Since changes to the contract scope often involve additional work as well, it was understandable that boards, panels and courts could characterize many such claims as “Constructive Change Claims” – meaning that, although the procedures of the contract’s Changes clause probably were not used, the results of the Government’s, Owner’s or General Contractor’s action or inaction were essentially the same as if a formal contract change order or change request had been issued.

Constructive Change theory allows the contractor to be paid for changes to the manner, method, or scope of work, even where there is no formal Change Order. Recovery may be allowed under other contract adjustment clauses when there is some action or inaction by the owner or owner’s agent that amounts to an order or directive to the contractor. The theory has been well established in federal contract forums, and has gained acceptance in most other jurisdictions, under custom and standard form construction industry contracts.

DOES YOUR CONSTRUCTIVE CHANGE CLAIM SATISFY THE NECESSARY CONDITIONS?

A contractor’s entitlement to constructive change damages arises in various circumstances. For example:

  • The alleged Constructive Change results from oral or written directions issued by the owner to the general contractor (or by the general contractor to a subcontractor).
  • The directive modifies the terms of the contract and the contractor reasonably relies on the apparent authority of the individual issuing the directive.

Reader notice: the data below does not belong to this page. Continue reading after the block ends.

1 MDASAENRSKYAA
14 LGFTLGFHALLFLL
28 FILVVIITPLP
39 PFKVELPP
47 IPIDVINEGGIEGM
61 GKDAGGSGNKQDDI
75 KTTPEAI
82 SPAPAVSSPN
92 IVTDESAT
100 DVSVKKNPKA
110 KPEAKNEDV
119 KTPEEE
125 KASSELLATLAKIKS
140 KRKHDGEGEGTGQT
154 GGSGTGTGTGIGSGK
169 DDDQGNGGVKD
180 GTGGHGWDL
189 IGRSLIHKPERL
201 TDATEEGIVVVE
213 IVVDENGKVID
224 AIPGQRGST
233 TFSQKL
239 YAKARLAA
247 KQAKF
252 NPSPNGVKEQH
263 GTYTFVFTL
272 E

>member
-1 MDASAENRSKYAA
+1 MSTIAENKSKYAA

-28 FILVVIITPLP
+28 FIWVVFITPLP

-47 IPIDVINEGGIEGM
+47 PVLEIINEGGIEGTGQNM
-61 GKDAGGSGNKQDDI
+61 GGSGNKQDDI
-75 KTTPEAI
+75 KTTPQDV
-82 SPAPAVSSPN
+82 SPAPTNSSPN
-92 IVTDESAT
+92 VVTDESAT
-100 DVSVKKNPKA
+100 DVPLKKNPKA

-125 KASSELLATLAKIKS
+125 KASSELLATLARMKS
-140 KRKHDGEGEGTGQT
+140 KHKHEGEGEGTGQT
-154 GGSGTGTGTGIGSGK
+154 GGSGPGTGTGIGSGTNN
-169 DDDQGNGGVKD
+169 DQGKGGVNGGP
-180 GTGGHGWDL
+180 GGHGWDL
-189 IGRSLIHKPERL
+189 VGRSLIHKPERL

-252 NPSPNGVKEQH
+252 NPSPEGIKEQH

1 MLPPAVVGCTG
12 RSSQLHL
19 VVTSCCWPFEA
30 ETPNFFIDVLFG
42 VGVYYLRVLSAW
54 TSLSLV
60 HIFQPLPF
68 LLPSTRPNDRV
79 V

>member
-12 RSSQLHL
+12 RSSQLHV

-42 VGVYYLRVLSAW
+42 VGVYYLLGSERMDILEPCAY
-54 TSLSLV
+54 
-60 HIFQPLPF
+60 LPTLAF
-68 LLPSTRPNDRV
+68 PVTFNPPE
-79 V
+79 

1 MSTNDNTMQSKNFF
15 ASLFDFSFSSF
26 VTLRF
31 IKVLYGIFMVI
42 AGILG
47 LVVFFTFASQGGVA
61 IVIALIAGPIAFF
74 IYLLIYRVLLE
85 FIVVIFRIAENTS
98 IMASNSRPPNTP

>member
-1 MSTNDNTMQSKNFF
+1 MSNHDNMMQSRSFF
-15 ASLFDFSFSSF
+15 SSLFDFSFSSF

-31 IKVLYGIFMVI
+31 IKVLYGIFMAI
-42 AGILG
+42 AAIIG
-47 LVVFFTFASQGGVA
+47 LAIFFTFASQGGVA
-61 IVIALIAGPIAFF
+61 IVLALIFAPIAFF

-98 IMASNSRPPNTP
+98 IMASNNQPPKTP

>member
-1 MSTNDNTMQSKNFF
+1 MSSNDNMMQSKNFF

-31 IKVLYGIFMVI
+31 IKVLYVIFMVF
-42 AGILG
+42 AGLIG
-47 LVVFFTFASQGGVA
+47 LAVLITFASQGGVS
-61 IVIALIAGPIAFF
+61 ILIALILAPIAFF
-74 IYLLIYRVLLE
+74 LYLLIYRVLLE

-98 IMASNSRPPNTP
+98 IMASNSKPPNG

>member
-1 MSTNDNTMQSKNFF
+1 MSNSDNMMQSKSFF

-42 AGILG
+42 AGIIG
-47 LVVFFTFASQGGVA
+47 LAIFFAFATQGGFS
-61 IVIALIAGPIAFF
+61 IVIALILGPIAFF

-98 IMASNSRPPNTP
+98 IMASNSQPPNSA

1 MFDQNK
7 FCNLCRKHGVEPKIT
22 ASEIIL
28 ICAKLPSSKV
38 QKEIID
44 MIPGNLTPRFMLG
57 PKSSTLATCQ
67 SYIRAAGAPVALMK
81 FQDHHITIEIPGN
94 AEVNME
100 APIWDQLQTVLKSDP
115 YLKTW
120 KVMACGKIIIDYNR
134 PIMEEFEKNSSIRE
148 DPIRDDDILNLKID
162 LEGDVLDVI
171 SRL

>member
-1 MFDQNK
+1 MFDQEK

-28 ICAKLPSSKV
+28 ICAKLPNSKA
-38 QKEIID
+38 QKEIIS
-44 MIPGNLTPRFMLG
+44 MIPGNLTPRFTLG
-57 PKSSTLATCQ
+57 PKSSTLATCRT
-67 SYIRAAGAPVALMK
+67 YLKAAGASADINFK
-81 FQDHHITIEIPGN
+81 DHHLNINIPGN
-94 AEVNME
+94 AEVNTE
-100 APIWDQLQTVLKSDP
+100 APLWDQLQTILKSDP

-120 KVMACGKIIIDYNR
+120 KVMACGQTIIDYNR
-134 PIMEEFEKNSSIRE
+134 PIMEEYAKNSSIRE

• If yes, the contractor may recover the additional costs associated with the direction as a change to the contract.

    For example, in a recent Holloway case wherein we worked as the contractor’s expert, the contractor was entitled to recover loss of labor efficiency damages for government-caused rescheduling of the work and performing out of sequence, which resulted from a grading change directed by the contracting officer. The change was deemed a Constructive Change and the contractor was allowed to recover its claimed loss of labor efficiency due to a disorderly operation. The court allowed an equitable adjustment for the labor losses that were the direct and necessary result of the Constructive Change involving labor disruption.

    Contact Info

    J. Steve Holloway, GC
    The Holloway Consulting Group, LLC
    10885 W. Beloit Pl.
    Lakewood, CO 80227
    Tel: 1-303-984-1941

    Email: hollowayconsultinggroup@gmail.com

    CONTACT FORM





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